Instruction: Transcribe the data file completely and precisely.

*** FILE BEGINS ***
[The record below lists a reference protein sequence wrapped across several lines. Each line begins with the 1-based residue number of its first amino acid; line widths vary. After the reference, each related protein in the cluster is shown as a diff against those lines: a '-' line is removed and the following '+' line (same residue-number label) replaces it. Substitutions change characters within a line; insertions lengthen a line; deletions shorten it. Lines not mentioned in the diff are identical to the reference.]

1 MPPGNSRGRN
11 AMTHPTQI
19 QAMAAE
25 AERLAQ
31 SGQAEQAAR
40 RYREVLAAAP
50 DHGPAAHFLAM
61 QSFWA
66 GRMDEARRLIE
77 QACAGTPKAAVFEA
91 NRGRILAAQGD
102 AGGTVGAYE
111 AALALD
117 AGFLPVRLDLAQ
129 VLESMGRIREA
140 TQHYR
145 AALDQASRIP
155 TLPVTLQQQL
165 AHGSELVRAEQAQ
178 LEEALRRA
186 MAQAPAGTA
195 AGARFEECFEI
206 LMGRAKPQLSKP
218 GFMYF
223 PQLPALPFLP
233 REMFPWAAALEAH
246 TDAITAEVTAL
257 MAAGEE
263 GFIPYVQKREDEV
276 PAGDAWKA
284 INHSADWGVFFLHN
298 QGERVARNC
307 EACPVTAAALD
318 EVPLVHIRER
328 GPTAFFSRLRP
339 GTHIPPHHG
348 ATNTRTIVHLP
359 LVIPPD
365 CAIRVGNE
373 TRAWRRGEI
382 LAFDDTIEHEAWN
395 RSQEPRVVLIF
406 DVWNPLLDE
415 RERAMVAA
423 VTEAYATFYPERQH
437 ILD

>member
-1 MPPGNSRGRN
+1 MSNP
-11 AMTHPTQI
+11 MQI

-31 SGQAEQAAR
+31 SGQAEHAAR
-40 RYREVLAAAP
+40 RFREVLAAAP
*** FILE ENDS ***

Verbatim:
[The record below lists a reference protein sequence wrapped across several lines. Each line begins with the 1-based residue number of its first amino acid; line widths vary. After the reference, each related protein in the cluster is shown as a diff against those lines: a '-' line is removed and the following '+' line (same residue-number label) replaces it. Substitutions change characters within a line; insertions lengthen a line; deletions shorten it. Lines not mentioned in the diff are identical to the reference.]

1 MPPGNSRGRN
11 AMTHPTQI
19 QAMAAE
25 AERLAQ
31 SGQAEQAAR
40 RYREVLAAAP
50 DHGPAAHFLAM
61 QSFWA
66 GRMDEARRLIE
77 QACAGTPKAAVFEA
91 NRGRILAAQGD
102 AGGTVGAYE
111 AALALD
117 AGFLPVRLDLAQ
129 VLESMGRIREA
140 TQHYR
145 AALDQASRIP
155 TLPVTLQQQL
165 AHGSELVRAEQAQ
178 LEEALRRA
186 MAQAPAGTA
195 AGARFEECFEI
206 LMGRAKPQLSKP
218 GFMYF
223 PQLPALPFLP
233 REMFPWAAALEAH
246 TDAITAEVTAL
257 MAAGEE
263 GFIPYVQKREDEV
276 PAGDAWKA
284 INHSADWGVFFLHN
298 QGERVARNC
307 EACPVTAAALD
318 EVPLVHIRER
328 GPTAFFSRLRP
339 GTHIPPHHG
348 ATNTRTIVHLP
359 LVIPPD
365 CAIRVGNE
373 TRAWRRGEI
382 LAFDDTIEHEAWN
395 RSQEPRVVLIF
406 DVWNPLLDE
415 RERAMVAA
423 VTEAYATFYPERQH
437 ILD

>member
-1 MPPGNSRGRN
+1 MSNP
-11 AMTHPTQI
+11 MQI

-31 SGQAEQAAR
+31 SGQAEHAAR
-40 RYREVLAAAP
+40 RFREVLAAAP